Tuesday, March 20, 2012

Prints and Patterns; Pleats and Circles

Using fabric designed by Leah Janzen; Print and Pattern, I recently made a few sample designs of throw pillows.

In this first cushion, I combined Leah's blue patterned fabric with a matching solid blue cotton that was pleated and accented with white semi circles.

This second pillow shows her fabric next to a panel of free-motion quilting on a white cotton. To see more of her patterns and designs, see her website at: www.leahjanzen.com, and for her latest patterns, see her blog at leahjanzen.blogspot.ca

Also new to the fabric stash, is the start of a collection of silks. Here silk is used only as an accent in the piping around a quilted white cotton pillow.

A small assortment of blue dupioni silks that will co-ordinate with Leah's patterned blue fabric.

Wednesday, March 7, 2012

Pinata Party with Libby Lehman

I'm fairly certain that it was Libby Lehman who first introduced me to the concept of "free-motion" quilting, sometime in the late 90's, most likely on "Simply Quilts". Sewing mostly garments at the time, where it was absolutely necessary for measurements and seams to be accurate, this "free" concept of sewing was somewhat intimidating. Even so, the idea intrigued me enough at the time to buy Libby's book entitled "Threadplay", published in 1997. Since then, I have been lured away from garment sewing and have been completely seduced by the lure of "quilting". In my current work, I use both very traditional patterns and techniques (either hand or machine quilting), as well as a lot of free-motion machine work. Although many books have been published since that first introduction, I still refer to Libby's book often, and in my mind, she is the "queen of free-motion".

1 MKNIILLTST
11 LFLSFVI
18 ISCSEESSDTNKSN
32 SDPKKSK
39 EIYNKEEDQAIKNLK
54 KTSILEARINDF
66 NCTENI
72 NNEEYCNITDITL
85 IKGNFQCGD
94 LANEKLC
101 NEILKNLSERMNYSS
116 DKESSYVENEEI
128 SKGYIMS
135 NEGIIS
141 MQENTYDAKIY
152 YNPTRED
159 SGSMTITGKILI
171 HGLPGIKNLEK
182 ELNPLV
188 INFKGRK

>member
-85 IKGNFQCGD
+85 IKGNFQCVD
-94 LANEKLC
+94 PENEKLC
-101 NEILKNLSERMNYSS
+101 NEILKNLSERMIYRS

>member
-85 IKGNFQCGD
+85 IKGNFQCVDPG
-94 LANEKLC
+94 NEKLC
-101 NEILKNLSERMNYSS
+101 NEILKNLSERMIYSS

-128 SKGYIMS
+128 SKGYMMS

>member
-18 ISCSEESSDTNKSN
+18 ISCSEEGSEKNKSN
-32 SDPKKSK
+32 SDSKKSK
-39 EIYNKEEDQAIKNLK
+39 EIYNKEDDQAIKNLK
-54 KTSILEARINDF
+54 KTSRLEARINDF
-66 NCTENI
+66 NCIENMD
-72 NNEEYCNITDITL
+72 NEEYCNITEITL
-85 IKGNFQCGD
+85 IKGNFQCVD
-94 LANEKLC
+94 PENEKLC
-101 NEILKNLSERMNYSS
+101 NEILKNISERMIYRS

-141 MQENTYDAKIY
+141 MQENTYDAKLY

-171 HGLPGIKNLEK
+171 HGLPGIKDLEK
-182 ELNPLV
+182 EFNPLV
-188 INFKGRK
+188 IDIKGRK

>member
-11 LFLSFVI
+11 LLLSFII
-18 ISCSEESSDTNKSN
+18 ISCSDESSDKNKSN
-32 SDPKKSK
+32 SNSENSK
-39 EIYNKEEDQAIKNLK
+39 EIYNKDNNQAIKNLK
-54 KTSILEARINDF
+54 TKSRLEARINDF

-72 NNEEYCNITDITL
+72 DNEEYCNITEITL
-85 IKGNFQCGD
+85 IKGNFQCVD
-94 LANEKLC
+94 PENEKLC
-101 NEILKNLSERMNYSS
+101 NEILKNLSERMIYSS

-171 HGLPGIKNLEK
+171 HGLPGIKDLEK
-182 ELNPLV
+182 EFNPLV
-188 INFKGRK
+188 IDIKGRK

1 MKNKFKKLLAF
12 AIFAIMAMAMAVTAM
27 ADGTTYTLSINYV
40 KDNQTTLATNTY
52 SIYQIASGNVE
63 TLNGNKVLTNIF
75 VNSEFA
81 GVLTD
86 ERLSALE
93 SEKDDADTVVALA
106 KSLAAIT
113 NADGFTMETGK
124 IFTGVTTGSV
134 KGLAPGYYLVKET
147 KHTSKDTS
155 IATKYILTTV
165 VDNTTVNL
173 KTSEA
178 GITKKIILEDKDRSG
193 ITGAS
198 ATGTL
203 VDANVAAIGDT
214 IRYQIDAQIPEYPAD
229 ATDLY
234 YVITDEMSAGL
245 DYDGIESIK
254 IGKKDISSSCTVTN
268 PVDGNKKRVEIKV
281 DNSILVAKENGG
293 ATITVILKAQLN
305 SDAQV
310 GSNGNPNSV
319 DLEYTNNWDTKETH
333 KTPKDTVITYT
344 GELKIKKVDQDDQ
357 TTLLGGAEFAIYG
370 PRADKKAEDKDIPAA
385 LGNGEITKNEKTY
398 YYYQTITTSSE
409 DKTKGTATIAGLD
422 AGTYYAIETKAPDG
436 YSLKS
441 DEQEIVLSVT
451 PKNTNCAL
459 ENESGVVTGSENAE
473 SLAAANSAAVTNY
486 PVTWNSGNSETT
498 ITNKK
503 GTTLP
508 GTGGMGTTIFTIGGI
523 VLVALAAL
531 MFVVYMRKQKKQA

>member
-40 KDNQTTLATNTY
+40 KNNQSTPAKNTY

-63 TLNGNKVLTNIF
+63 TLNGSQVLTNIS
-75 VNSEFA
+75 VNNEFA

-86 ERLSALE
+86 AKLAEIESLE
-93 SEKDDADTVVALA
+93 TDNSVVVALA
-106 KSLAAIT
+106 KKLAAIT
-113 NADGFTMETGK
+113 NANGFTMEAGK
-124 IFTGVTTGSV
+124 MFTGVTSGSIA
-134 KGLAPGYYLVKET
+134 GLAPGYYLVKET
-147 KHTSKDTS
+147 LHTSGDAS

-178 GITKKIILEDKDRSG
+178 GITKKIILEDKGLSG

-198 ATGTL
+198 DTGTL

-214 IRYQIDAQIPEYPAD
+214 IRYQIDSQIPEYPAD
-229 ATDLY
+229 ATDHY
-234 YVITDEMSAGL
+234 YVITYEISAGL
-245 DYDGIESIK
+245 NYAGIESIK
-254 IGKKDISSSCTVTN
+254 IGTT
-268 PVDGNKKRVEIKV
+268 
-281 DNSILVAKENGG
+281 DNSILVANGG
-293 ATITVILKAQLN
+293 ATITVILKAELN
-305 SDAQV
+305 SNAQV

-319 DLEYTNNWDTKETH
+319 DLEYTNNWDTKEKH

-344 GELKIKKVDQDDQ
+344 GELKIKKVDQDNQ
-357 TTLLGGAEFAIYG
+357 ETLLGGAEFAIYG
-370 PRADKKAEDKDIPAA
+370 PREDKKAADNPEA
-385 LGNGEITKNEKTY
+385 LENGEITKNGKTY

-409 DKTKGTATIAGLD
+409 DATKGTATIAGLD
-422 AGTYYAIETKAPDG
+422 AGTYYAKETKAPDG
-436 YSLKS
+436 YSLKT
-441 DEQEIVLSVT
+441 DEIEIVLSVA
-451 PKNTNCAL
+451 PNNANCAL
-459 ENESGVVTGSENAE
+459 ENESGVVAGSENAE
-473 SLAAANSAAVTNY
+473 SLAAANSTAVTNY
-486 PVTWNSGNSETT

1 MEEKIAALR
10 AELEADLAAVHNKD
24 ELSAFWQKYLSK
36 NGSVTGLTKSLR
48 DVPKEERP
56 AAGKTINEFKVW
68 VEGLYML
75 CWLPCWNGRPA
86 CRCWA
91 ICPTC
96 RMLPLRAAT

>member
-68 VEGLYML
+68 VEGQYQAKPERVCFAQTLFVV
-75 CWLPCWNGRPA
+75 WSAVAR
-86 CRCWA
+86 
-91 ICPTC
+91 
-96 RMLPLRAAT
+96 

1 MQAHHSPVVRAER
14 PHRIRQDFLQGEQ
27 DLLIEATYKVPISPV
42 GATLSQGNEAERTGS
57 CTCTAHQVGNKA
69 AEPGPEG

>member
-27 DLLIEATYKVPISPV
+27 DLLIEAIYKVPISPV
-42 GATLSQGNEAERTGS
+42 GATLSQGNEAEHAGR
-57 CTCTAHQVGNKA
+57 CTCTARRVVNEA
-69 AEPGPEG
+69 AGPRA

Therefore, when I saw that Libby was teaching her "Pinata Quilt Preview" class at the "Sewing & Stitchery Expo" in Puyallup Washington several weeks ago, I took advantage of the opportunity to take the class with her. The "Pinata Quilt" focuses on sewing decorative patterns in concentric circles, using the circular guide that is available for most sewing machines. The project was fast and fun, and it was a delight to meet Libby and to take a class with her.

When I got home from the Expo, I dusted off my circular attachment, which had been in my drawer for "a while?", and finished off the circles started in class.